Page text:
University’s financial assets frozen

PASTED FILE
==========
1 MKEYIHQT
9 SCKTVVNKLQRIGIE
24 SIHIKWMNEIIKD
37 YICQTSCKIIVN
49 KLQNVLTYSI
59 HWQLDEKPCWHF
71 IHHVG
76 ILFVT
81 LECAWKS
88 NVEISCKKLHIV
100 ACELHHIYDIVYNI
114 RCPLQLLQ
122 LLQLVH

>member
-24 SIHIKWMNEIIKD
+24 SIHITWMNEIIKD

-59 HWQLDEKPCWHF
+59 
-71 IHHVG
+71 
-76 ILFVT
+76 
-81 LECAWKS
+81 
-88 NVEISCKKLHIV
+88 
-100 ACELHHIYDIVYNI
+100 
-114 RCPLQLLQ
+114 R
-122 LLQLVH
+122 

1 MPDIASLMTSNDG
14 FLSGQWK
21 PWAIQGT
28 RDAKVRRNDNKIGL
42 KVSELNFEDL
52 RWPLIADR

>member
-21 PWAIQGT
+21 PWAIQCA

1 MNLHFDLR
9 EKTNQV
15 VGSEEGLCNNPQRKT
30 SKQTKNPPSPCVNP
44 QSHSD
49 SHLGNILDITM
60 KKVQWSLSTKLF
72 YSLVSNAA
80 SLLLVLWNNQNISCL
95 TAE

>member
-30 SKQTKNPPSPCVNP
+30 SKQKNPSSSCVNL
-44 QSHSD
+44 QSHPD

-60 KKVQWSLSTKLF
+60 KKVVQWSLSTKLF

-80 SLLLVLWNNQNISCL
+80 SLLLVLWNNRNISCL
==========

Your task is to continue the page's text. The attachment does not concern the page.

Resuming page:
Wachovia Bank froze almost $79 million of the University of Vermont’s short-term assets on Monday, Sept. 29, raising fears about the financial security of UVM at a time of national economic crisis. In a statement to the University community on Wednesday, UVM President Daniel Mark Fogel alerted students, faculty and staff to the situation, but offered his assurance that University operations would be able to continue as normal.Wachovia announced that it would resign as the trustee for the Commonfund, a non-profit group that manages the short-term funds and endowments of almost 2,000 colleges, universities, hospitals and other institutions nationally.Wachovia’s decision to freeze approximately $9.3 billion in assets of the Commonfund coincided with the resignation.The resignation came with the news that Wachovia was about to be sold to Citigroup in a deal that was part of a government-engineered move to prevent Wachovia’s collapse.That deal was in jeopardy as late as Friday, Oct. 3, when Wells Fargo agreed to buy Wachovia in a deal which upstaged Citigroup’s bid. UVM’s Vice President of Finance and Administration, Richard Cate, had earlier speculated that Wachovia’s decision to freeze the accounts was due to both the turbulent national economic situation as well as the impending buy-out.”Wachovia’s struggles lately with their own financial situation, and the fact that the credit market is almost completely frozen, put them in a situation where they were afraid that with the news that Citigroup was going to buy them out, [the investors] were all going to show up at the bank at once,” Cate said. The whole account was not frozen, however, and each institution was allowed to withdraw 10 percent of their total investment under Wa chovia’s restrictions. In his letter, Fogel wrote that the Commonfund alerted the administration of the freeze last Monday, and the administration immediately withdrew the approximately $16 million made available to them. An additional 16-19 percent was released last Wednesday and more will be made available in increments over the next few years; 57 percent by the end of 2008 and 85 percent by the end of 2010. According to Cate, the funds are being made avail?able as the investments mature. “All of the money is there,” he said, “but much of it is in instruments with multi-year terms.”Despite Fogel’s assertion that “at this time these assets do not appear to be at risk,” Cate responded that the University will continue to immediately withdraw the maximum amount of funds as they are made available. When asked Saturday if the surprise bid by Wells Fargo would affect the University, Cate said, “We don’t expect any changes at this time.”While the funds are indeed secure, Cate made it clear that the money was being withdrawn as a precautionary measure.”It was obvious to me that I did not want to leave the money there in that particular account. “[The Commonfund] in its current form is either going to be managed by some other bank or its money is going to be completely liquidated. “In either circumstance, I don’t want the University’s money in there,” he said.Cate said that the withdrawn funds are being put in “treasury bank instruments or a secure money market account, in a local bank.”Most colleges and universities invested in the Commonfund use it “almost as a checking account,” the CEO of Commonfund, Verne Sedlacek, said. The benefit of the Commonfund is higher rates of interest and the drawback is higher risk. The assets which UVM has in the Commonfund are used for payroll and other common operational obligations, Fogel said in his letter. While both Fogel and Cate made it clear that operations would continue as normal for the most part, they acknowledged that some adjustments were needed.In an interview with The Washington Post, Fogel was quoted as saying, “we may need to rely on some other liquidity sources, but if so, very briefly, because then we’ll be collecting spring tuition.”Cate confirmed that University operations will continue as normal, but the funding may come from different sources.”Because of this situation, we’ve taken some of our longer term investments and we’re turning them into cash, so [they] are becoming our short term funds while our short term investments are being held on a long term basis,” Cate said.”The real issue is the next three months, and then we’ll be back on a normal cycle,” he said. “We’re fine. We’ve moved some money around, we’ve got a projection, and we’re fine.”